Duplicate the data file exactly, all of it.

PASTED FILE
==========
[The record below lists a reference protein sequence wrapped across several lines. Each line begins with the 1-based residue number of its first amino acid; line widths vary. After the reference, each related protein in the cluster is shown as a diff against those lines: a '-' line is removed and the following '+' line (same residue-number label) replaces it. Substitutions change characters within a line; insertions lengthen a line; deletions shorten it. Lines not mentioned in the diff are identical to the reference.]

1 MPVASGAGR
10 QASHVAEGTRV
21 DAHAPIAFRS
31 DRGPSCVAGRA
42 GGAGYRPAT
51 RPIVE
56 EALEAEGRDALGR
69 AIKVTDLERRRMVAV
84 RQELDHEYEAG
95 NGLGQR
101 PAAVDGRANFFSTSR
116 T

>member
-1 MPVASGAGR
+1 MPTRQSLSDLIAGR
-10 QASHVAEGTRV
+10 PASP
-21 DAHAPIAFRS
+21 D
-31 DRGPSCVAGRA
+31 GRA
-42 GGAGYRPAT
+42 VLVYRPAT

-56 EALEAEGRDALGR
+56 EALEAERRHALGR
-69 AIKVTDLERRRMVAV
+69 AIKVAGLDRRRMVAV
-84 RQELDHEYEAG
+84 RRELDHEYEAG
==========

[The record below lists a reference protein sequence wrapped across several lines. Each line begins with the 1-based residue number of its first amino acid; line widths vary. After the reference, each related protein in the cluster is shown as a diff against those lines: a '-' line is removed and the following '+' line (same residue-number label) replaces it. Substitutions change characters within a line; insertions lengthen a line; deletions shorten it. Lines not mentioned in the diff are identical to the reference.]

1 MPVASGAGR
10 QASHVAEGTRV
21 DAHAPIAFRS
31 DRGPSCVAGRA
42 GGAGYRPAT
51 RPIVE
56 EALEAEGRDALGR
69 AIKVTDLERRRMVAV
84 RQELDHEYEAG
95 NGLGQR
101 PAAVDGRANFFSTSR
116 T

>member
-1 MPVASGAGR
+1 MPTRQSLSDLIAGR
-10 QASHVAEGTRV
+10 PASP
-21 DAHAPIAFRS
+21 D
-31 DRGPSCVAGRA
+31 GRA
-42 GGAGYRPAT
+42 VLVYRPAT

-56 EALEAEGRDALGR
+56 EALEAERRHALGR
-69 AIKVTDLERRRMVAV
+69 AIKVAGLDRRRMVAV
-84 RQELDHEYEAG
+84 RRELDHEYEAG